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A Unique Way to See Sea Turtles

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A shot of the turtle farm in Grand Cayman

About a year ago our family went on a Caribbean cruise, and one of the stops was Grand Cayman. At the time my oldest daughter, Zoë, was interested in a career in science but hadn’t yet settled on which field of scientific research to pursue. Once we visited the “Cayman Turtle Farm Ltd.“, her mind was made up and her love for marine biology bloomed.

The history of the turtle farm is quite interesting. It originally opened as Mariculture Ltd. and was established in 1961 as a commercial business that would breed sea turtles for purposes of domestication. When laws regarding sea turtles were later established, outlawing the selling of sea turtles (even farmed), Mariculture became unable to sustain the lives of the 100,000 turtles they had in their possession and went bankrupt.

Mariculture was bought by another company 1975 that then changed the name to Cayman Turtle Farm. The new organization tried to operate as a not-for-profit and research facility, but  it struggled because of the restrictions on the exportation of sea turtles. Eight years later, the organization reduced the number of sea turtles and slowed down operations with the intention of closing its doors for good.

The Cayman Islands Government bought the farm in 1983 and it has since been known as the Cayman Turtle Farm Ltd. The purpose of the organization this time was to produce enough turtles to fulfill the needs of the locals and continue releasing turtles into the wild. The farm has become the largest land attraction on the island, so it also brings in a lot of tourism. The facility was moved further inland to better protect the turtles during hurricanes and to increase its size.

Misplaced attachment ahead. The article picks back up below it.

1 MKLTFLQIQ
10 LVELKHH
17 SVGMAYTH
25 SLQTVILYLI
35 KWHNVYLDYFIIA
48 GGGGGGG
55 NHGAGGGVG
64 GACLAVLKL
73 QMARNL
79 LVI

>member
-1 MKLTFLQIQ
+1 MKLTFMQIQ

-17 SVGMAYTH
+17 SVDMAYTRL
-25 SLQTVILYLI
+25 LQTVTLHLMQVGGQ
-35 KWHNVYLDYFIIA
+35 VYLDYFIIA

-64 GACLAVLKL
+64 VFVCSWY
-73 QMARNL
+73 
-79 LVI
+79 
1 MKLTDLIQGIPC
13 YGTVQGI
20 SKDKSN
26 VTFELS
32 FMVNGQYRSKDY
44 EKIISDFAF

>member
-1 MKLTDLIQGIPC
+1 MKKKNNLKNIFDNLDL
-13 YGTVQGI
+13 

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The turtles are in huge, low, open tanks that were easy to peek into.
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Time to catch one!
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You are actually allowed to grab up the turtles and hold them. I declined to, but our girls were all for it.
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And at that moment, Zoë fell in love.
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Turtles. Turtles. And more turtles.
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Just watching the turtles interact and swim was extraordinary.
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They sure were cute.
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Who couldn’t love that face? Still, I didn’t want to touch it.
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This guy…eww. Just walking around…
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They let you wade in the tanks if you are so inclined. What grandmas do for their grandkids, I swear.

The park is beautiful and it was a unique experience that all my girls enjoyed (with the exception of my daughter Jude, not due to the park itself, but she had a tummy bug and threw-up during the trip). For a true “hands-on” experience, this is a wonderful little treat and even inspired a life-long love of sea turtles for Zoë. If you are ever in Grand Cayman, be sure to stop by.

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